With oil prices flailing, some equity-based ETFs with often intimate correlations to crude are suffering as well. Oil services funds, including the VanEck Vectors Oil Service ETF (NYSEArca: OIH), prove that point.
OIH, the largest oil services ETF, is lower by nearly 20% this year. The $621.7 million OIH tracks the MVIS U.S. Listed Oil Services 25 Index, “which is intended to track the overall performance of U.S.-listed companies involved in oil services to the upstream oil sector, which include oil equipment, oil services, or oil drilling,” according to VanEck.
As a cap-weighted oil services ETF, OIH is dominated by two names: Schlumberger (NYSE: SLB) and Halliburton (NYSE: HAL). Those stocks combine for 31.41% of the fund’s roster. That makes OIH vulnerable when those names decline, but the fund offers rally potential if those stocks rebound.
Deutsche Bank analyst Chris Snyder “sees a rebound in U.S. shale exploration in the second half of 2020, which should benefit the big oil-services companies, including Halliburton (HAL) and Schlumberger (SLB). Companies that help offshore producers drill more efficiently should also profit,” reports Avi Salzman for Barron’s.
A Major Crude Exporter
As U.S. oil output has soared to record heights, the country has become a major crude exporter. There are benefits to that scenario, but it also exposes the domestic energy patch to trade volatility, such as the tensions seen between the U.S. and China earlier this year.
“Halliburton is the dominant player in U.S. shale services, an area that has been hurt because producers are spending less on new projects. Its stock is down 23% this year after falling 46% in 2018. Snyder doesn’t expect an immediate rebound, but he does see producers spending more on oil services to maintain production,” according to Barron’s.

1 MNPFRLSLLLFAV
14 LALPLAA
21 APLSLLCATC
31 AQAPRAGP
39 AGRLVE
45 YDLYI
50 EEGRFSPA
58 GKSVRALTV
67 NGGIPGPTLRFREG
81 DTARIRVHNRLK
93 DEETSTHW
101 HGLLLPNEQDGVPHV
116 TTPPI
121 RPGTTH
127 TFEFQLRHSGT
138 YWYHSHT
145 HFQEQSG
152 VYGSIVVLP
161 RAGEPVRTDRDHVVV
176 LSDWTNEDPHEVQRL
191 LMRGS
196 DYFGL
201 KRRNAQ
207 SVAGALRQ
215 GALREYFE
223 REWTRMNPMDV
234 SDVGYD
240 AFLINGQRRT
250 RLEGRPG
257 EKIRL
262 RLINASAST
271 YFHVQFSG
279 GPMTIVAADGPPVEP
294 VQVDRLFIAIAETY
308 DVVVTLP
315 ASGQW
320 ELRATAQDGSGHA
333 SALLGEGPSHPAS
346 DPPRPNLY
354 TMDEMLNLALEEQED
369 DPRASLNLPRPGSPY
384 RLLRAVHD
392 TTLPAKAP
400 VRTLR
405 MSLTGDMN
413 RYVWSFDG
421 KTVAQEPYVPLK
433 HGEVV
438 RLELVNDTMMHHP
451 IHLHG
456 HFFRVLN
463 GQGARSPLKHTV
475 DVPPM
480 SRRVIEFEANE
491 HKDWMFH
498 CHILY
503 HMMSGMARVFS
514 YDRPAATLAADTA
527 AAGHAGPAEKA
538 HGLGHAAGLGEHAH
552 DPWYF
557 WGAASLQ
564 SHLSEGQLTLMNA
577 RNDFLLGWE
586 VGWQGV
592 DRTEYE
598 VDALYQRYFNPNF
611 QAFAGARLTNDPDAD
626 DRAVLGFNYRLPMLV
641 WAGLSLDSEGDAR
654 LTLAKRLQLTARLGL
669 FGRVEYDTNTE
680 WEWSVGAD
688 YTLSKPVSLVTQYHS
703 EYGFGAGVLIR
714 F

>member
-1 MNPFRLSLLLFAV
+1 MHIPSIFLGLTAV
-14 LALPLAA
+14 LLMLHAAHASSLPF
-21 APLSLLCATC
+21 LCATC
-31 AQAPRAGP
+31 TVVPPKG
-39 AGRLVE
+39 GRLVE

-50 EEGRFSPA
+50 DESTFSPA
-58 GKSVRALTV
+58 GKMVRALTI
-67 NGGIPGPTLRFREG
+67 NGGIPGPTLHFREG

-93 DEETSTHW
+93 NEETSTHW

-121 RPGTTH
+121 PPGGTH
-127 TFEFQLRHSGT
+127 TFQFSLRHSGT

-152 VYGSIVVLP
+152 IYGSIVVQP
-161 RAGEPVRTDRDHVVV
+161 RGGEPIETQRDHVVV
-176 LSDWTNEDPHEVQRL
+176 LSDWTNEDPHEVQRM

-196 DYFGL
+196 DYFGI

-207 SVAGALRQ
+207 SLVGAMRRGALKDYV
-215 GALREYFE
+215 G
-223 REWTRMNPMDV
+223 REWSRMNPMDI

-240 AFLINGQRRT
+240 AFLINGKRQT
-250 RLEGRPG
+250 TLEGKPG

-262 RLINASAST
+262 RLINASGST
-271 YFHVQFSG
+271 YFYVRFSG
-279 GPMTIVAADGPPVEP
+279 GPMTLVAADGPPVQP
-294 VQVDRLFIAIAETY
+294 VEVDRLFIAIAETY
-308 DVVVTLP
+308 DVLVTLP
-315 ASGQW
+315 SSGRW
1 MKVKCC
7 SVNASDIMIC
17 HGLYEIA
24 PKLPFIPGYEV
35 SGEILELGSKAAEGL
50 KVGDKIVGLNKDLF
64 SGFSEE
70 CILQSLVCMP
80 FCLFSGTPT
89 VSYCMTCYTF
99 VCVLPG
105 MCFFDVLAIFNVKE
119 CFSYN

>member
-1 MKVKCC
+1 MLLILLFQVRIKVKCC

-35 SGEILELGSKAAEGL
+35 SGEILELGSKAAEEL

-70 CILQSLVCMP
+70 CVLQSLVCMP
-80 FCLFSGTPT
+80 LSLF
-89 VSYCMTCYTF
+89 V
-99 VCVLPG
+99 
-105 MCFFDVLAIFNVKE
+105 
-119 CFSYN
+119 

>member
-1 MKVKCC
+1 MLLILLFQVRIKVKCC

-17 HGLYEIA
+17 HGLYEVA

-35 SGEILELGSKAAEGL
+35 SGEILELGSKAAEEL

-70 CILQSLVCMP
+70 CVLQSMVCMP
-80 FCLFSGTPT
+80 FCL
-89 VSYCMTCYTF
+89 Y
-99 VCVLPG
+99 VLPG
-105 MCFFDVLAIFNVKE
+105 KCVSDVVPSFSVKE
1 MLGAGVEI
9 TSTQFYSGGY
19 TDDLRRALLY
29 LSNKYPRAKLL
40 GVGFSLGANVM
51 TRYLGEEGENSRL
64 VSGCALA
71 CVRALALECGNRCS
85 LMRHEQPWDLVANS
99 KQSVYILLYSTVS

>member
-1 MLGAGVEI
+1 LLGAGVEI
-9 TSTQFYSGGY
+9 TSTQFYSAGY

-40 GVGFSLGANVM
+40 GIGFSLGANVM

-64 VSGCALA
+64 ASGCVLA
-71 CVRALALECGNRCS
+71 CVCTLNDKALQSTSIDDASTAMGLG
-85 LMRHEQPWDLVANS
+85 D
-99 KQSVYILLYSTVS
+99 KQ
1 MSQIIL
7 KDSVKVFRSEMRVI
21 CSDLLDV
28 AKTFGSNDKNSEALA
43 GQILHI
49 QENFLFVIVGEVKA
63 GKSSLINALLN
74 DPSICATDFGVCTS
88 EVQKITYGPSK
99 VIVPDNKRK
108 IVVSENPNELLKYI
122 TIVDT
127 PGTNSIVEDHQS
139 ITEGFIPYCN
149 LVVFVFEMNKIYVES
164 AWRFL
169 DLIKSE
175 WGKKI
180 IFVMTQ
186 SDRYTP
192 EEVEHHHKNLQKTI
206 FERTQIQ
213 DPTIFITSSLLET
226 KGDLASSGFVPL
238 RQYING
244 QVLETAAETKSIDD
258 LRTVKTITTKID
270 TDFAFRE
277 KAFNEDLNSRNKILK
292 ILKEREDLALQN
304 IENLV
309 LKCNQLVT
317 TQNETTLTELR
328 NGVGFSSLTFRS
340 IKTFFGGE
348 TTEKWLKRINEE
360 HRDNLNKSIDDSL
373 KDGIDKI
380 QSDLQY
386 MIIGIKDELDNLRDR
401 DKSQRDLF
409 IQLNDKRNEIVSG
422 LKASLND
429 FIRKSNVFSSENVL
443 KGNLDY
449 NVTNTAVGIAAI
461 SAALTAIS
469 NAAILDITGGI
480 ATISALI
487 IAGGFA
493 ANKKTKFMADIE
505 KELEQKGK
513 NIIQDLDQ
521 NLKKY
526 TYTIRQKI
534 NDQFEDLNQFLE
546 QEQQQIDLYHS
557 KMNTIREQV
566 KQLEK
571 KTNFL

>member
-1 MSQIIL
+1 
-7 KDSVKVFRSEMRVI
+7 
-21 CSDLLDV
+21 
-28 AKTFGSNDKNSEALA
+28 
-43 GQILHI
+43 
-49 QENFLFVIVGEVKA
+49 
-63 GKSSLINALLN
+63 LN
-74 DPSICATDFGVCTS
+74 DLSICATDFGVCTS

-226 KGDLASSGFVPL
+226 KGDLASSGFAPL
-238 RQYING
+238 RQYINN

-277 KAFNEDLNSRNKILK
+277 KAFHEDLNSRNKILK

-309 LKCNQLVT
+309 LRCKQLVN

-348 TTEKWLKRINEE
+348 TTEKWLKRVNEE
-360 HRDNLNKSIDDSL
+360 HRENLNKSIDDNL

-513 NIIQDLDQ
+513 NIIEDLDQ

The expected global supply glut is also the latest threat to the Organization of the Petroleum Exporting Countries and other producers, which have already enacted production caps in an attempt to stabilize prices and balance the market. Predictably, geopolitical headwinds factor into the oil equation. Fortunately, more supply cuts could be in the offing. Schlumberger’s international exposure could help that OIH component rebound.
“International oil field service (OFS) markets are firmly in recovery mode, signaling the start of a much needed multi-year growth cycle,” notes Deutsche’s Snyder. “Schlumberger is the primary beneficiary of this with nearly four times the international earnings power of its nearest competitor.”
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The opinions and forecasts expressed herein are solely those of Tom Lydon, and may not actually come to pass. Information on this site should not be used or construed as an offer to sell, a solicitation of an offer to buy, or a recommendation for any product.